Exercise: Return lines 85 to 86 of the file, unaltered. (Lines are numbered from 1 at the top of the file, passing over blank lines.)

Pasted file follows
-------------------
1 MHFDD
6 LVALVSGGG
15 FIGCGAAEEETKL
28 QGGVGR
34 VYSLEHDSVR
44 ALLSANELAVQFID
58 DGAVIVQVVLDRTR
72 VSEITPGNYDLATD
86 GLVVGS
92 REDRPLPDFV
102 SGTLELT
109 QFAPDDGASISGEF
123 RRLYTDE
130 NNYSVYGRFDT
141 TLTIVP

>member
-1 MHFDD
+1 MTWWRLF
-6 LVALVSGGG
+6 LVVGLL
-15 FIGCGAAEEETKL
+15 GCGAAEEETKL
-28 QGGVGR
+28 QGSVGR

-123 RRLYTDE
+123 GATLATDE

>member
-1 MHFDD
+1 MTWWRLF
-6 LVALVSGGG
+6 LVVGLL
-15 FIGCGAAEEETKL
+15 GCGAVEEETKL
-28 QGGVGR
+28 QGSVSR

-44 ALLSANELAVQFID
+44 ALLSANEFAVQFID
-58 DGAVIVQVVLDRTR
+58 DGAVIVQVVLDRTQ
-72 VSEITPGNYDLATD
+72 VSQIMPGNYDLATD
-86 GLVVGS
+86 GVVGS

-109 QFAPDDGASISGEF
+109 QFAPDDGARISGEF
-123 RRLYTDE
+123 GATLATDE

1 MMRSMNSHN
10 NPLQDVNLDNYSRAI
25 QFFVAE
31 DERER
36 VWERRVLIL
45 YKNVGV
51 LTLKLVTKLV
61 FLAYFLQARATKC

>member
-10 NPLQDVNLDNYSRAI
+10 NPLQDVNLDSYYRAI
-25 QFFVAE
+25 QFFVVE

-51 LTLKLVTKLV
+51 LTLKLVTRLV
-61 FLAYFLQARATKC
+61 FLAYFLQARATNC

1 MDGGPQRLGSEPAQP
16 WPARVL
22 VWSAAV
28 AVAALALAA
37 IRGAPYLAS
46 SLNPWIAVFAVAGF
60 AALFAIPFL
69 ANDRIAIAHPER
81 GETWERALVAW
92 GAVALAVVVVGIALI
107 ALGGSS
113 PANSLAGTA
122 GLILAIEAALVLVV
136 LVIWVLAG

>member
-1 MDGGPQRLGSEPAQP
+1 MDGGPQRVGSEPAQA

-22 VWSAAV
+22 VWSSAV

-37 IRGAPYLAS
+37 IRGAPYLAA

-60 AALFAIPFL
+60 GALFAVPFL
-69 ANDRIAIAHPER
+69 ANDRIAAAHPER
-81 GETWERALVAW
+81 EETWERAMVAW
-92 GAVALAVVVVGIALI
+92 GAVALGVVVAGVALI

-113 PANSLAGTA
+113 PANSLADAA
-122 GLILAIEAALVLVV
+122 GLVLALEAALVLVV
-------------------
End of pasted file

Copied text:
+37 IRGAPYLAA

-60 AALFAIPFL